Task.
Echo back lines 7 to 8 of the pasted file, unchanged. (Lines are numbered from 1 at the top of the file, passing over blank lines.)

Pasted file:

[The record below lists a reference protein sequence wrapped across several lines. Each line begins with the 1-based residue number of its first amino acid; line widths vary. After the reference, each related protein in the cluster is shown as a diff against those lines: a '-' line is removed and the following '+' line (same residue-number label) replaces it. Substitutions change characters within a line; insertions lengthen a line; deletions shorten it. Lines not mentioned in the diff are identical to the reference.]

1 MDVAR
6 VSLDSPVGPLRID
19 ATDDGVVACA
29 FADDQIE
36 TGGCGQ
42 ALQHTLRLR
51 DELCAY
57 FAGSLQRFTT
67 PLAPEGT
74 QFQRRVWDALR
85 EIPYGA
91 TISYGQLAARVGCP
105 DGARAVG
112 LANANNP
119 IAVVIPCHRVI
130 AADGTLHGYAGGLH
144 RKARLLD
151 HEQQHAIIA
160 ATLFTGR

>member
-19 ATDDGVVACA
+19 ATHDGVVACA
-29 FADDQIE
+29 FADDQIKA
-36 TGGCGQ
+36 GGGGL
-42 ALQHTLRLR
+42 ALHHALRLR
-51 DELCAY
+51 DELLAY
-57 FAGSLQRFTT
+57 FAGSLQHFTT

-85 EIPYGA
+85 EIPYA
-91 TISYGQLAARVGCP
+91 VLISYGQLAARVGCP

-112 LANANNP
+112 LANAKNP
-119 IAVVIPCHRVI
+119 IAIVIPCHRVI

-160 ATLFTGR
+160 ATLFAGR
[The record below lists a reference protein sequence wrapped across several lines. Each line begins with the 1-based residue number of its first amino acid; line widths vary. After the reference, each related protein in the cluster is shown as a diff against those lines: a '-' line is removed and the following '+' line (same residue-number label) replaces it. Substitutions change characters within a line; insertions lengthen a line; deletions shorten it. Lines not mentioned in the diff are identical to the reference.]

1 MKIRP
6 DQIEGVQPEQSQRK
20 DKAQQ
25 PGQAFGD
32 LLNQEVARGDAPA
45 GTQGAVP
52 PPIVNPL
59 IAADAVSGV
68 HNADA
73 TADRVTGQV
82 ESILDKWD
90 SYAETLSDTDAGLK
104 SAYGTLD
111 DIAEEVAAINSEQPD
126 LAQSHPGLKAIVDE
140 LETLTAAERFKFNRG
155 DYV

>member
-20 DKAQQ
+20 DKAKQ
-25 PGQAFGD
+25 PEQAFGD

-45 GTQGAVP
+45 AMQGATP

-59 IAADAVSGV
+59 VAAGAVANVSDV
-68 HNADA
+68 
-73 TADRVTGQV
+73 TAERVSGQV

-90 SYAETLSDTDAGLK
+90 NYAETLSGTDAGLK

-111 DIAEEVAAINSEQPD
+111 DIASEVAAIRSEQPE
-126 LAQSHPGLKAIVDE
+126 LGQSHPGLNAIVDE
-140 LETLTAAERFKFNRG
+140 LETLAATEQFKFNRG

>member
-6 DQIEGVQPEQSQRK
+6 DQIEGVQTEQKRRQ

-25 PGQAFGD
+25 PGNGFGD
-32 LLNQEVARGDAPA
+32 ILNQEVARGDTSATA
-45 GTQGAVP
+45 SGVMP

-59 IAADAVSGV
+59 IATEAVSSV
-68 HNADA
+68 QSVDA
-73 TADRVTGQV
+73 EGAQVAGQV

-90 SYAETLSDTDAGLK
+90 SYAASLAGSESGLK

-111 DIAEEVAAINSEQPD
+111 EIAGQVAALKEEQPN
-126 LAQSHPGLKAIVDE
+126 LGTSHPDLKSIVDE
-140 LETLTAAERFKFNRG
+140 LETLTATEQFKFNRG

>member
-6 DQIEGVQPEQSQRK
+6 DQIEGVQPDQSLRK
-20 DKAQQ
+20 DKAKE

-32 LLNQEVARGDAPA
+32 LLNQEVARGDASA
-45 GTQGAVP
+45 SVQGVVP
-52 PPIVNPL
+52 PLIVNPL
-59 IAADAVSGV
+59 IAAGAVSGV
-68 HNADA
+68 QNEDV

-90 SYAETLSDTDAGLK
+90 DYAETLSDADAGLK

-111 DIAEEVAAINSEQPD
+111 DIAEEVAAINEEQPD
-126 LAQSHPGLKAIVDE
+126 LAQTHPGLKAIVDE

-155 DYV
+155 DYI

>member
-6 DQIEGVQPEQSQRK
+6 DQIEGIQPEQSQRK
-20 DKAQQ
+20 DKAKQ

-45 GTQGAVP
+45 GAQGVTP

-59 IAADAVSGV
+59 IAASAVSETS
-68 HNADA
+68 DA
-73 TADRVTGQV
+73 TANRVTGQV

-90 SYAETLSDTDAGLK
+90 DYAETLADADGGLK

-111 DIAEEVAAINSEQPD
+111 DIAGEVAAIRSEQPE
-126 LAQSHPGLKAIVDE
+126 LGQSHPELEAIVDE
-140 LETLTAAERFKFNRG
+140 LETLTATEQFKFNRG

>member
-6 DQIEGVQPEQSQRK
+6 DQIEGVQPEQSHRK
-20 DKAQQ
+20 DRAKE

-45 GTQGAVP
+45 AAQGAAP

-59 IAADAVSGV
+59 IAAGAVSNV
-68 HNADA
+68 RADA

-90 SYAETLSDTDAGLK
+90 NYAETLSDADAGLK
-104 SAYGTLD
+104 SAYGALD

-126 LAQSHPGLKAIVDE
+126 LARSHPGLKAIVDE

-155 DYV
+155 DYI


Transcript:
42 ALQHTLRLR
51 DELCAY